The 2016 Summer Olympics are finally here, opening this week in Rio de Janeiro amid a plethora of concerns, including the Zika virus, water contamination, and civil unrest. Here, Olympics expert and associate teaching professor Philip D’Agati explains what we can expect and says of the city, “Their planning hasn’t been that bad.”
After weeks of intense public speculation, Donald Trump and Hillary Clinton introduced their vice presidential candidates. That got us wondering how presidential hopefuls select their running mates and whether those selections typically impact elections. Here, Bill Crotty, professor emeritus and an expert on presidential politics, examines those questions.
France is reeling from its third major attack in 19 months after a lone terrorist sped a truck into a crowd of people gathered to watch Bastille Day fireworks. The attack killed at least 84 people and injured more than 200 others. We asked Northeastern experts to analyze these types of “lone wolf” terrorist attacks, the media’s use of graphic footage from the scene, and what the terror in Nice could mean for the European Union’s security procedures.
Wednesday morning House Democrats, led by U.S. Rep. John Lewis, began a sit-in on the House floor demanding votes on gun-control legislation. C-SPAN picked up the live feeds that members streamed from their smartphones after Republicans shut down the chamber. Here, Northeastern faculty members shed light on the significance of the protest and the role of social media in its impact.
On Wednesday, Connecticut Sen. Chris Murphy launched a nearly 15-hour filibuster, pressing the Senate to call a vote on existing gun-reform legislation. Here, Nick Beauchamp, assistant professor of political science, talks about the filibuster and what, if anything, it might accomplish.
Wendy Chu chose to attend Northeastern because she felt the university “stretched the definition of a college student.” Chu’s many accomplishments include a co-op at a White House initiative, studying political theory and sustainable urban development on Dialogues in China and the Netherlands, and working across marketing, business development, and project management teams at student-led and tech startups. “I’ll remember that anything felt possible here,” she says. This fall, she will attend Harvard Law School.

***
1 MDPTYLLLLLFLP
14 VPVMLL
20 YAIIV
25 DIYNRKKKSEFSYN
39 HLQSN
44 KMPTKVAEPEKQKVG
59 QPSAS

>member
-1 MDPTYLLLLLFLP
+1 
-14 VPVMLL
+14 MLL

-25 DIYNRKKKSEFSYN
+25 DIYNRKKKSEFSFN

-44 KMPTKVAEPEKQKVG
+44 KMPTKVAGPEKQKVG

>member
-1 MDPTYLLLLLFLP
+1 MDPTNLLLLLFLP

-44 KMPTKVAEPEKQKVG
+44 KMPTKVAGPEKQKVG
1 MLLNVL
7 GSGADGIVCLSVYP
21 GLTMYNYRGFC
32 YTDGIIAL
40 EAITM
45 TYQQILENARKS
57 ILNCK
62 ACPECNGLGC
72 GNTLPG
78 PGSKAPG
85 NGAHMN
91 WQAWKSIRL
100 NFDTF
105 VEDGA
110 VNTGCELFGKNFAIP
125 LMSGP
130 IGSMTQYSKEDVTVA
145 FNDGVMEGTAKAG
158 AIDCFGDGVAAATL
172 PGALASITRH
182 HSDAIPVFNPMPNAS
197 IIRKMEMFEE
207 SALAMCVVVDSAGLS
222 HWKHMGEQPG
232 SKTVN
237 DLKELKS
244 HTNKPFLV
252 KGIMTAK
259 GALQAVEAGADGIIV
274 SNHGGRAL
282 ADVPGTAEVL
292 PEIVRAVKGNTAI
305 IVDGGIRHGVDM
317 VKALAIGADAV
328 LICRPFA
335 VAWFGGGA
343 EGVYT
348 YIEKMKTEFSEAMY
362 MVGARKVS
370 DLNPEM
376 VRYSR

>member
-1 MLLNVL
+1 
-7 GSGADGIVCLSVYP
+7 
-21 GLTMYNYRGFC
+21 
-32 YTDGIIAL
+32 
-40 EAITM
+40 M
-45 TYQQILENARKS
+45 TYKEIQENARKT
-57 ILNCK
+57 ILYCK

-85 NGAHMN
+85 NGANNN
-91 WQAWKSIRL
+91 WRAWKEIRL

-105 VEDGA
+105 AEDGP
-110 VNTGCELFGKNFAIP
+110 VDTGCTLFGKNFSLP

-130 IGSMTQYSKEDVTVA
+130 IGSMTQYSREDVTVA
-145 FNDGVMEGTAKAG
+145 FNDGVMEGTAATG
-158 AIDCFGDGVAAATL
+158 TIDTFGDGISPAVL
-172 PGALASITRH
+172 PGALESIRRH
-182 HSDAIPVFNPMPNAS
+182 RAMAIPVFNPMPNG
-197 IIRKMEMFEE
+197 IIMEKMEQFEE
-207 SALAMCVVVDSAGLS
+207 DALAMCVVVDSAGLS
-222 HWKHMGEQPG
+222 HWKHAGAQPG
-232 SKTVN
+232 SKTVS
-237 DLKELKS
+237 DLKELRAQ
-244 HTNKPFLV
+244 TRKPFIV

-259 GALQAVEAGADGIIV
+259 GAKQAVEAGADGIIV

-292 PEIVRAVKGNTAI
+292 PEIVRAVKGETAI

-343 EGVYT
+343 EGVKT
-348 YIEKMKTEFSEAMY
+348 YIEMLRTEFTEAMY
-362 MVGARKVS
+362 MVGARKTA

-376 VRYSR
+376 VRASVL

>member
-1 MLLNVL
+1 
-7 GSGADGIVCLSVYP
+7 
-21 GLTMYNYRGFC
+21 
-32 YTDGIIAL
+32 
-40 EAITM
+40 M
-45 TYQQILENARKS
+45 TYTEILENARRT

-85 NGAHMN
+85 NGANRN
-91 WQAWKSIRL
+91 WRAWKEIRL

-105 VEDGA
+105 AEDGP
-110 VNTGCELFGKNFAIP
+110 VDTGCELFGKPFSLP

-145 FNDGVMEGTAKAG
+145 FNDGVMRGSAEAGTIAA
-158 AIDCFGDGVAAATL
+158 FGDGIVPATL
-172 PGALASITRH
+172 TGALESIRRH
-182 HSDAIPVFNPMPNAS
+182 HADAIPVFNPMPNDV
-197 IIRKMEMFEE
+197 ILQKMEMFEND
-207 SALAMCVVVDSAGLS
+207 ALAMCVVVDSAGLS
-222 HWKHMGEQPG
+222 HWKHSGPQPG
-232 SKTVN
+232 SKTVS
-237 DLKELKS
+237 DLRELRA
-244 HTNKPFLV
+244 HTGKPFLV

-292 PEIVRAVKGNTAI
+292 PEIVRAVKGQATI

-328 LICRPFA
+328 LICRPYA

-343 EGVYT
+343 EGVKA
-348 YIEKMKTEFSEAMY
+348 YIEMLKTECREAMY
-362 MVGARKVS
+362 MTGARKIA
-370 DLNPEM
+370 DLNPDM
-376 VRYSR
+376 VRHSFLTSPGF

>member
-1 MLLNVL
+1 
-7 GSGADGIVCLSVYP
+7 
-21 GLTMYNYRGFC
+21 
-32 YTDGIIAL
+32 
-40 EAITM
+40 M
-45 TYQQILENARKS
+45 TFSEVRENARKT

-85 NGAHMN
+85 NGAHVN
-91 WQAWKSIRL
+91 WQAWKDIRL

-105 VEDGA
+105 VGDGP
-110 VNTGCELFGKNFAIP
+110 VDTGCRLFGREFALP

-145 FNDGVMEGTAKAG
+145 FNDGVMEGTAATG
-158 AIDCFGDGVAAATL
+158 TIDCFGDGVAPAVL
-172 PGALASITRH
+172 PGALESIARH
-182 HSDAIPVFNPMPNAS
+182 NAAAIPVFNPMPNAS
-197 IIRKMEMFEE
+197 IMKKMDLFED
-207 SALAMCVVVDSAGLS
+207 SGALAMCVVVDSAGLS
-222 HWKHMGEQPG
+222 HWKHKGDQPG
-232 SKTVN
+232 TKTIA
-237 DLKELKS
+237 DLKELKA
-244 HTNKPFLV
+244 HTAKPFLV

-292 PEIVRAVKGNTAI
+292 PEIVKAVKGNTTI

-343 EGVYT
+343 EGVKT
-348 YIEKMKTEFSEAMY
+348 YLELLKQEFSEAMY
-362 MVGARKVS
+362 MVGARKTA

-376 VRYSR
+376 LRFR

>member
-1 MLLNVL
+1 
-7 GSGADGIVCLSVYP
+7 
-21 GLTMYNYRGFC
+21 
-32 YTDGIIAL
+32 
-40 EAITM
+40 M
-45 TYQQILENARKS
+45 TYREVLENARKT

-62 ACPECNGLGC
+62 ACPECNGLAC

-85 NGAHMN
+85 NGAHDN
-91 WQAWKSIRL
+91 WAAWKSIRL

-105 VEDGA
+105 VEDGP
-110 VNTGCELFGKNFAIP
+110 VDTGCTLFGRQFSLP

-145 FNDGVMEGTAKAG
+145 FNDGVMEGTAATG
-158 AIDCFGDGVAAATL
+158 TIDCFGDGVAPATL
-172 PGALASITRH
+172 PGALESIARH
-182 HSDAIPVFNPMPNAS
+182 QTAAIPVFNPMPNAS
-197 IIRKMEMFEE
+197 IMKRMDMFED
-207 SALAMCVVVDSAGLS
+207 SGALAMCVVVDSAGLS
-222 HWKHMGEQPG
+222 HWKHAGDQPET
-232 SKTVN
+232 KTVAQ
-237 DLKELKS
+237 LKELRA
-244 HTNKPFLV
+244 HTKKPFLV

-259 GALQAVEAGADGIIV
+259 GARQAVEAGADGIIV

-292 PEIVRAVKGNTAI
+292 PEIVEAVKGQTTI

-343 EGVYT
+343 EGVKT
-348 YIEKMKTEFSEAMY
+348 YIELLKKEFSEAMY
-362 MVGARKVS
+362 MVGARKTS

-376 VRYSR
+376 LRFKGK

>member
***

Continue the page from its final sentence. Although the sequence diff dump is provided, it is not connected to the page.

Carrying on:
President Barack Obama on Tuesday delivered the final State of the Union address of his two-term presidency. To provide analysis of the president’s remarks, we turned to professor Nick Beauchamp, an expert on U.S. politics and political methodology who has developed a new method to visualize the language and themes of political speeches.
The Network Science Institute, home of the nation’s first doctoral program in network science, brings together an interdisciplinary team of renowned Northeastern scholars to plumb the structure and function of systems and develop intervention strategies to improve the health and security of people around the world.
From a cyclone that knocked out swaths of the Indian Railways Network to the winter storms that brought the MBTA system to its knees, an urgent need exists for systematic strategies that speed the recovery of critical lifelines in the wake of disasters. Thanks to Northeastern researchers, that need is being met.
Assistant professor Nick Beauchamp has brought science to the art of crafting persuasive text for things like advertisements and political talking points. A study found the algorithm he created generated persuasive text that shifted people’s opinions of President Barack Obama’s healthcare law.
Associate professor of political science Michael Tolley spent his Constitution Day lecture examining why “federalism is the cardinal question of American constitutional law,” as former President Woodrow Wilson once put it. His lecture coincided with the day commemorating the formation and signing of the U.S. Constitution 228 years ago.
Beyond the physical destruction Hurricane Katrina caused along the Gulf Coast a decade ago, the storm ultimately led to widespread human rights violations, according to Amnesty International. Political science professor Thomas Vicino holds forth on the issues former Gulf Coast residents continue to face today.